I mean, look, despite being part of this large siblinghood, we actually don’t have too many dadas even in lit, do we? And just one precious Didi guarding the fortress for decades. So clearly, something’s gone wrong somewhere. The traditional centre cannot hold, ‘westernised’ codes of address is set loose upon the Bong.


We try to retain the old habits. I address the white haired guy at the ticket counter at the metro as dada, the designer-Bengaliness of ‘reality shows’ manufactured on the regional small screen oozes dada and didi – everybody says it to everybody else. And of course, the R.D. is Panchamda to those four generations down and from the other end of the country. Still, the insecurity peeps through. Did people swamp insignificant streets and hold up traffic because it was unfair to drop Souravda when he had actually started performing, somewhat? No. Of course not. We fought to preserve our Last Hero. A whiny, whimpering-for-a-while-now hero, but a Hero nonetheless. It was a moment of ethnic crisis, the storming our last bastion of cultural herohood, and we responded the way we do best. Organising a bandh.


I’m deeply hurt at the way the un-naturalised Bongs and the rest of the country ridiculed and condemned our move. Darlings, aren’t we also, after all, members of a larger siblinghood? ‘All Indians are my brothers and sisters”, remember? How then could you misunderstand us so gleefully? What happened to our exalted Indian family-values? *sniff*

Oh well. The ‘parar rock’ and in north Calcutta, the external courtyard, which housed the Ghanadas and Tenidas of yore are slowly being swallowed up by widening roads and multi-storeyed buildings, and there is the general insistence that the famous sloth of the Bengalis is a thing of the past (my foot! I am living proof, I am!). So perhaps the Dada/Didi image needs a makeover too. What will the new heroes of the 21st century Bengal need?

1. They will refuse to address/ be addressed by the flutter of their hearts as dadas. Reeks of incest, man. We’re a globalised community in an increasingly rightist country, whatever will people say.

2. They will be able to sophisticatedly swoon over every old Rituporno flick and intelligently trash his every new.

3. They will be able to detect straight away the obscure Hollywood number that ‘inspired’ the latest Bollywood offering and compare Billy Crystal favourably to Saif Ali Khan to make their point.

4. Swoon over aluposto and mishti doi and mispronounce them both with atrocious accents.

5. Admit to the spiritual cleansing sessions with Robindroshongeet and scented candles in between roughing up the kid for falling grades, overwork, dealing with the secret-believer-in-traditional- gender roles husband, bitching the mother-in-law/daughter-in-law out over the phone to fellow sufferers and being the ultimate knowledge base about STD.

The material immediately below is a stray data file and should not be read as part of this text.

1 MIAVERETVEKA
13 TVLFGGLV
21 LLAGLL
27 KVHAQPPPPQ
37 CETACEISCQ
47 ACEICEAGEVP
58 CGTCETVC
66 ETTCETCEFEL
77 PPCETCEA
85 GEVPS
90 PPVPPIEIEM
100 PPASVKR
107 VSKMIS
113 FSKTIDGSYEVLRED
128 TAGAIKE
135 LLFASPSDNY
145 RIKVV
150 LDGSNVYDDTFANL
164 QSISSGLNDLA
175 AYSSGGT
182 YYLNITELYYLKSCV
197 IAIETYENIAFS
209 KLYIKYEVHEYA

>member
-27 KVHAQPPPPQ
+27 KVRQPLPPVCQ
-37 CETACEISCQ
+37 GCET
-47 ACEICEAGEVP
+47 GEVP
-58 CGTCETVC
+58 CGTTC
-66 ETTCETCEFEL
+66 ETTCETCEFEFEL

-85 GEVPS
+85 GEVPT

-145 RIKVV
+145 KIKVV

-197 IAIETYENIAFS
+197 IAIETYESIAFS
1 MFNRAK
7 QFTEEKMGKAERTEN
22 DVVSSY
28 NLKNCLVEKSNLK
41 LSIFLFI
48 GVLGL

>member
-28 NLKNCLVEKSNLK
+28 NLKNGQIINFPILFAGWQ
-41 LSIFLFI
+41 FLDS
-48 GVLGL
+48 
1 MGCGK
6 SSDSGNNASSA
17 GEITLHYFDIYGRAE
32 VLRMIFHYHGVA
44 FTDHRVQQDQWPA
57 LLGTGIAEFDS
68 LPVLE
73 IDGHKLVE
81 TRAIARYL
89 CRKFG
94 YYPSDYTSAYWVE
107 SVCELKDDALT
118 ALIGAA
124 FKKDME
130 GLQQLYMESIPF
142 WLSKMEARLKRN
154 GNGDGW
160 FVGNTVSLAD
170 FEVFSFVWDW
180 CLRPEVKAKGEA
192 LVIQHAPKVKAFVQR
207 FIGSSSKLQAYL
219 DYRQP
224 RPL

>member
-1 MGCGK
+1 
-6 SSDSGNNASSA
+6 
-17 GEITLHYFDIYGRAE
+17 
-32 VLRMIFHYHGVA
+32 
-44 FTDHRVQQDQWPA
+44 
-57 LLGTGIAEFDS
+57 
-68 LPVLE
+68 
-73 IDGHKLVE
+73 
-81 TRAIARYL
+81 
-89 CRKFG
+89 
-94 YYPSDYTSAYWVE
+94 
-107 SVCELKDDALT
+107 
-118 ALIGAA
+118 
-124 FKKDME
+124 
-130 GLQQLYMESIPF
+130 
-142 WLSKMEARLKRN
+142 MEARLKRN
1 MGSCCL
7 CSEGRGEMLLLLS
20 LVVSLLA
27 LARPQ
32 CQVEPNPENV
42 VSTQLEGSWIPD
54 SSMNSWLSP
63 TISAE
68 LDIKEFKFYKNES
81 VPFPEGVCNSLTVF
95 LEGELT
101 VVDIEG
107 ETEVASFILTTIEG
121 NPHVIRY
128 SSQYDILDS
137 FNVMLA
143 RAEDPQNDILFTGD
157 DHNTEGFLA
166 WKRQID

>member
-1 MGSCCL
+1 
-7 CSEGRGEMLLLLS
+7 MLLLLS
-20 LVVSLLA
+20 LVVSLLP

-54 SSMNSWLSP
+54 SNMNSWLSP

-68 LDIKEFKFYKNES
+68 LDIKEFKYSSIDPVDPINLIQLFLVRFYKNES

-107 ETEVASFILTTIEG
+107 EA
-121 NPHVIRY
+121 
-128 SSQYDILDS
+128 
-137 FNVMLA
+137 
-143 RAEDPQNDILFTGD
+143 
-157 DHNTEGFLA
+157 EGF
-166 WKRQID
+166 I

So, here’s to the new age culture hero and heroine, to the revamped siblinghood of Bengalis! Bring on the trumpets!


***sheepish addenda: I see the worthy fellow-bloggers haven't been awl that you-know-what after all...

Cross-posted in my own blog, whatever things.

9 Comments:

At Friday, December 23, 2005 2:21:00 AM, Anonymous Anonymous said...

height of psuedo - aatlamo

 
At Friday, December 23, 2005 3:28:00 AM, Blogger Prerona said...

Great post Rimi. As you said template ta kichhu kora hochhe na -last few weeks was a mad mad rush. However - soon dekha hobe - amra theek korbo tokhun template ta ke.

nice post. my favourite is XYZ-Da to refer to seniors at work and mashi and mesho for ur friends parents :)

 
At Friday, December 23, 2005 9:35:00 PM, Blogger Rimi said...

anon--tumi ki baba eta amar lekha-ke bolle? *smiles indulgently*

prero--thank you, thank you! and yes, definitely dekha hobe!

 
At Wednesday, December 28, 2005 4:08:00 AM, Blogger Bonatellis said...

wrt the reference to "parar rock", i strongly believe - and this is an original quote :) - that:

"you can take a Bengali out of a parar rock, but you can't take the rockbaaji out of him" ....

 
At Monday, January 02, 2006 3:53:00 AM, Blogger Pip Squeak said...

maybe feluda was a lecher.... taht's why there are no women... in the 1970's Ray would have been taken to court for sure...... Samit Basu certainly managed to get away with it in his latest book.....

Ghanada was still palatable. tenida was a bigmouth as you said, adn a loser. words cannot justify his tryst with loserhood.....

 
At Tuesday, January 03, 2006 6:56:00 AM, Blogger panu said...

Spectacularly thought out... you did not miss any major 'Da's... including adden-da... lol

you could have elaborated on the rock-da s... would make an interesting new thing...

Regards,

The one and only...

P.S. Still guessing, or given up??

 
At Tuesday, January 03, 2006 11:44:00 PM, Blogger erebus said...

Somebody gifted me with a Tenida omnibus on my poite.... read the shortest story there once... something about tenida taking the piss out of a woman without knowing that her husband had died.... How that qualifies as good reading, or fun or appropriate I will never know. Felt like something they would show on DD bangla when they have 10 minutes to fill between programmes late at night.
Sorry... no offence... but didn't get it...
Feluda is a different matter though... persoanlly liked the "kakababu" books as well

 
At Sunday, January 08, 2006 1:07:00 PM, Anonymous yourfan2 said...

who wrote brojoda?

 
At Monday, January 09, 2006 11:03:00 PM, Blogger Ashmi said...

a typical JU student , i believe...i had many of them there and they were and still are so much a pure bengali at heart...its amazing!...i liked this post of yours...its very different and as you say me being a bengali like it more :-)